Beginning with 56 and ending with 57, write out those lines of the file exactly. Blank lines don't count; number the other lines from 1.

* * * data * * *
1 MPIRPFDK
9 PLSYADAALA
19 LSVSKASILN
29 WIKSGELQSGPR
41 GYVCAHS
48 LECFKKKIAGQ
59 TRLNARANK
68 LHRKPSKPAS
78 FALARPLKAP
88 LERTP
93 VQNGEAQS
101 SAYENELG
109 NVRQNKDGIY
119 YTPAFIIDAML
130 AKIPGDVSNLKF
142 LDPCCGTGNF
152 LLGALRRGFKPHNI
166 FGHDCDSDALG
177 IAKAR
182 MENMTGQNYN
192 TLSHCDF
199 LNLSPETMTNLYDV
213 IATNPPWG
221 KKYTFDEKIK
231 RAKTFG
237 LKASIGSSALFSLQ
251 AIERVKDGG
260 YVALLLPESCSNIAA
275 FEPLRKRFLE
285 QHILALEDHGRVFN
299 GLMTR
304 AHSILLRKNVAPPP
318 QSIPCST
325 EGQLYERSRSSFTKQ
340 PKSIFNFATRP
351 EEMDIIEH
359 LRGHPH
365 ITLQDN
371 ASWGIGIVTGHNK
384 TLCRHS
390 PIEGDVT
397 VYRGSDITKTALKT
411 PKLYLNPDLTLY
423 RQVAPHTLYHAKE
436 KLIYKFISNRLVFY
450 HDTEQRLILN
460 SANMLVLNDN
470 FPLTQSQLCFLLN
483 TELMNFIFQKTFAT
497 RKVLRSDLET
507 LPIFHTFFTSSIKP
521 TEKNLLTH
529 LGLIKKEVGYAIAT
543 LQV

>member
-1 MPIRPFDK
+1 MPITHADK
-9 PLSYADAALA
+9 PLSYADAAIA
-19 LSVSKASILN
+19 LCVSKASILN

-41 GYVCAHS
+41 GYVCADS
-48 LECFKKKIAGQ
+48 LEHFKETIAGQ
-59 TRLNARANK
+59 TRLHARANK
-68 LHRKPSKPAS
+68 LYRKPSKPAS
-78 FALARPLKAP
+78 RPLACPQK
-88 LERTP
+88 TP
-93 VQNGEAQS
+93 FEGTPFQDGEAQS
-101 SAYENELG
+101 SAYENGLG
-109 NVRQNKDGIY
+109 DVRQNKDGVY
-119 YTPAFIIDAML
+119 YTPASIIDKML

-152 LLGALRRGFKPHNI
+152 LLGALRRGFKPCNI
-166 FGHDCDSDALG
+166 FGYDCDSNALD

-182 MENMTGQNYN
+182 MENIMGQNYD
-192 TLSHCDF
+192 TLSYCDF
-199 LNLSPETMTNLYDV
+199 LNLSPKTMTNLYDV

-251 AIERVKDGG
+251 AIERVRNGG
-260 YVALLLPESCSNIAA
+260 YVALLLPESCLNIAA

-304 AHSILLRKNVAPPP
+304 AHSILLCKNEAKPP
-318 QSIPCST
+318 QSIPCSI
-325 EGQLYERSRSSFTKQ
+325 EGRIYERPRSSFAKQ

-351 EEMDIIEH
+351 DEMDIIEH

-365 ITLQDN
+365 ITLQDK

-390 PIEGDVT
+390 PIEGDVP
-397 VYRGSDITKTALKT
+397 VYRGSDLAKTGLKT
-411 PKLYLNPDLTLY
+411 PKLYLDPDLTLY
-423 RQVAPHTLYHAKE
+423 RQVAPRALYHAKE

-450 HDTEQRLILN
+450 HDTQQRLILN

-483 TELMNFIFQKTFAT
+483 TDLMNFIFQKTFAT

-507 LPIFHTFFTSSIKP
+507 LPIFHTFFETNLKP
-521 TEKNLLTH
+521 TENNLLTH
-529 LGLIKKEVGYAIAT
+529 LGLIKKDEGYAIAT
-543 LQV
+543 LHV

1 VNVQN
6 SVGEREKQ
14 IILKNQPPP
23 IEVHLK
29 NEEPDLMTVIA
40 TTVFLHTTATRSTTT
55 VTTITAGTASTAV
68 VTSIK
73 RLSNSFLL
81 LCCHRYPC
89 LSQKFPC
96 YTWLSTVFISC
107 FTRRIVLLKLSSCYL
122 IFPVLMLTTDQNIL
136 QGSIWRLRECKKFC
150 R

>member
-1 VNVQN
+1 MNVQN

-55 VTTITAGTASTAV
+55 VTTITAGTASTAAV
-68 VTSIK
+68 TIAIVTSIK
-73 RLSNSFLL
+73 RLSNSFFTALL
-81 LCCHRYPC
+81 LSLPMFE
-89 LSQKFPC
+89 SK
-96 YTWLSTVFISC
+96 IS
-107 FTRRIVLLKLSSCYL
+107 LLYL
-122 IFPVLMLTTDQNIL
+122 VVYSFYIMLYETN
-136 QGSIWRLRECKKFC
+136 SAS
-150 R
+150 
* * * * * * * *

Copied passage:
-1 MPIRPFDK
+1 MPITHADK